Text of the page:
The workshop is on Saturday, September 25 at 1pm.

140 North 4th Street
Louisville, KY 40202-4227

The conference will be held Friday September 24 through Sunday September 26.

Use the promotion code"collaboration," and get 25% off the advertised price. Please contact Gwen at if you plan to attend.

Tuesday, September 21, 2010

we swagger!

Dr. Fulani says: Come to UX and grow!
African American Day Parade in Harlem
Sunday 9/18/10
photo by Cathy Stewart


  • Surprising number of Americans believe government programs increase poverty level (Access News) There is a fundamental difference of opinion on this topic between the nation's Political Class and Mainstream Americans. Sixty-nine percent (69%) of the Political Class believe that government programs reduce poverty. But 56% of those in the Mainstream think government programs actually increase the amount of poverty in the United States.
  • Diamondstone, Newton run on socialist ticket (By CHRIS GAROFOLO / Brattleboro Reformer Staff) Brattleboro resident and longtime Liberty Union Party member Peter Diamondstone has appeared on numerous Vermont ballots in the last four decades. But for the first time, the party he helped found will not appear next to his name. Diamondstone is seeking public office on the socialist ticket, campaigning for Vermont’s U.S. Senate seat currently held by longtime Democratic Sen. Patrick Leahy.
  • Under Fire from Kendrick Meek and Marco Rubio, Charlie Crist Runs TV Ad Targeting Rubio (BY: KEVIN DERBY, Sunshine State News) Mired in third place in most polls, the Meek camp hopes to win over Democrats and liberal independent voters who may be backing Crist as the best option to defeat Rubio.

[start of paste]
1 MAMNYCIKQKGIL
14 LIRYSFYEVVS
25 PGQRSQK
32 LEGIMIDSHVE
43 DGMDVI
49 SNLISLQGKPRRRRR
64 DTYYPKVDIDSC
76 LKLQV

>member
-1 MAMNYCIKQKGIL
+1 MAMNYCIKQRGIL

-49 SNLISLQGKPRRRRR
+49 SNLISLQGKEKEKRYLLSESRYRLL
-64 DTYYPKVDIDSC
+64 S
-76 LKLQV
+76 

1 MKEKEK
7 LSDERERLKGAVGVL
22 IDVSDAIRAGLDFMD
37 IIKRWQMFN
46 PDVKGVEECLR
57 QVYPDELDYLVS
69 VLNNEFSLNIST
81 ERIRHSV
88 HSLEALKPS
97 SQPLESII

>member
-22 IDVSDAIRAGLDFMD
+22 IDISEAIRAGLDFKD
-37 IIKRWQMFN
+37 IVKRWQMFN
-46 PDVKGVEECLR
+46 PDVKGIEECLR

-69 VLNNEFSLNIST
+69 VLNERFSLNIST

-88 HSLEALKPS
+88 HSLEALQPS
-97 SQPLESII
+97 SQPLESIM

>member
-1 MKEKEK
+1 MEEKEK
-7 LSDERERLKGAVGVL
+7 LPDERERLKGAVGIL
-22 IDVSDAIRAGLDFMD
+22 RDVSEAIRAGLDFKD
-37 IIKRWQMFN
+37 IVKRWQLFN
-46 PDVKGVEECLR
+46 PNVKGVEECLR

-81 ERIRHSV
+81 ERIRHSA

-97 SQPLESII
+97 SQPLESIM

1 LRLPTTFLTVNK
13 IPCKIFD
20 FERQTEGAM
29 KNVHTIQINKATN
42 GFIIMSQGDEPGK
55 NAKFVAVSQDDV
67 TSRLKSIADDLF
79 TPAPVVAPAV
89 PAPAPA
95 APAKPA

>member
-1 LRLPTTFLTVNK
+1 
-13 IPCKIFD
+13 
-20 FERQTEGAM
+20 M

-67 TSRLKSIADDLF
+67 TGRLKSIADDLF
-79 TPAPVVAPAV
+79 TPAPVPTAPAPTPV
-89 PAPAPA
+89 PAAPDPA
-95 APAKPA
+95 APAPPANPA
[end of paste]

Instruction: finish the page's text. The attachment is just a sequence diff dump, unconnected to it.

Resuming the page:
• Our view: We'll find out - Senator stakes career on claim that she's Alaska's choice (Anchorage Daily News) With a cry of "Let's make history," and a Dena'ina center rally, she launched an independent, write-in campaign to keep her seat in the United States Senate. Reactions range from "sore loser" to "thank heaven," from the view that Murkowski is putting herself above the party process and breaking her word, to the view that she's defying the party process for the sake of Alaska.
  • Blue strongholds are becoming Democratic graveyards (By Michael Gerson, Washington Post) The Quinnipiac poll produced the single-most startling figure of the midterm election so far: 65 percent of Ohio's likely independent voters now disapprove of Obama's job performance -- a 2 to 1 rejection. Obama has lost the center of the electorate in the center of America.
  • Pennsylvania Voters May Toss Out Dems In Nov. Midterms (By JED GRAHAM, INVESTOR'S BUSINESS DAILY) The GOP rebound reflects both the depths to which the party had fallen and an apparent rejection by independent voters of Democratic rule, at least of the one-party type.